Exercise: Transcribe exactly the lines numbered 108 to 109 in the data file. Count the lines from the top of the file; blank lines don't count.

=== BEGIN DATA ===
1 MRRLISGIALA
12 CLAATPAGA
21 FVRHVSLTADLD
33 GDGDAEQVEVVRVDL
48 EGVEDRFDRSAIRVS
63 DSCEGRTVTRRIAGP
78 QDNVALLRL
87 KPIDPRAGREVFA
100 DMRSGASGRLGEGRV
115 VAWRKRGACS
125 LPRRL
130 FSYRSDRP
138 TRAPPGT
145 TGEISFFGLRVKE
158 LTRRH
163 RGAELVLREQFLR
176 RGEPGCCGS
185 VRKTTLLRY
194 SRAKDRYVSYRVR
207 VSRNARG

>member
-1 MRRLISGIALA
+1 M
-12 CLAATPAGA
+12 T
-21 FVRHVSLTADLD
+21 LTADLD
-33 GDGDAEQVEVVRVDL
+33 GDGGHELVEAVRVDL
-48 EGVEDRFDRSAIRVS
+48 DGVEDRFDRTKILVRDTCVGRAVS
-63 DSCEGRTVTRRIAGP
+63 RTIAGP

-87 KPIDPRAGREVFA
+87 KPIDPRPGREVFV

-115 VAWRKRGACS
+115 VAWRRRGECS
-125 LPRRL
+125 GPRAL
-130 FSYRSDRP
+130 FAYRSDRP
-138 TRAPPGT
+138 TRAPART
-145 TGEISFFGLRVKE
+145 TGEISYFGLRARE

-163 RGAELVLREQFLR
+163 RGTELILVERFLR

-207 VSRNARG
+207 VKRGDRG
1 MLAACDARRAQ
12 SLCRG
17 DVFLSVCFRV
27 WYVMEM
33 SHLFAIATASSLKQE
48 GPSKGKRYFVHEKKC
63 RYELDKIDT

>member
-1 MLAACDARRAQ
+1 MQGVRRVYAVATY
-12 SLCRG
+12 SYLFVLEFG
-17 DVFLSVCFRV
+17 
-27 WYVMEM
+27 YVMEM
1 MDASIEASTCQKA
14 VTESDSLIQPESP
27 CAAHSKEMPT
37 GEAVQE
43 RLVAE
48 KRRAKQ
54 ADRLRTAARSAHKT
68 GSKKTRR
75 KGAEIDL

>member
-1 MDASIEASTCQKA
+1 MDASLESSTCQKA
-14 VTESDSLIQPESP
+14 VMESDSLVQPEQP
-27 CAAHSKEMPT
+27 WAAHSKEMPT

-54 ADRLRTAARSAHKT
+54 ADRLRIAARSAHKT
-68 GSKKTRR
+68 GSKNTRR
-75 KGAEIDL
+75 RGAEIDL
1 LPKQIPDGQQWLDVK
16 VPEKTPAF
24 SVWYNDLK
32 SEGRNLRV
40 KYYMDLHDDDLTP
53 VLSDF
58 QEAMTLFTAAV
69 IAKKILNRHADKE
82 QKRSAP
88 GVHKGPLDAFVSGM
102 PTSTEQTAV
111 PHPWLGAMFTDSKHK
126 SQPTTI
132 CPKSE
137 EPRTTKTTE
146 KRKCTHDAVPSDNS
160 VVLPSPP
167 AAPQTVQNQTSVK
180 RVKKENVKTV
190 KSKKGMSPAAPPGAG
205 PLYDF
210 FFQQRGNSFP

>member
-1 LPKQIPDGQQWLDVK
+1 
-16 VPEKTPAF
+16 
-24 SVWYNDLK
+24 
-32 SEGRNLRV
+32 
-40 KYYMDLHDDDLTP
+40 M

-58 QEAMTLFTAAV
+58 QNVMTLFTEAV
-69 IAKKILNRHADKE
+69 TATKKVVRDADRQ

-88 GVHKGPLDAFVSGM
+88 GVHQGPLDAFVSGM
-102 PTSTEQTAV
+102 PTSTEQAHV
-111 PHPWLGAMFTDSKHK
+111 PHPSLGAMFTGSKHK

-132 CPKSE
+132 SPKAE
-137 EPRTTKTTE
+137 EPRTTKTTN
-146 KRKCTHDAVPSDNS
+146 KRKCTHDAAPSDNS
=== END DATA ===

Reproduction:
205 PLYDF
210 FFQQRGNSFP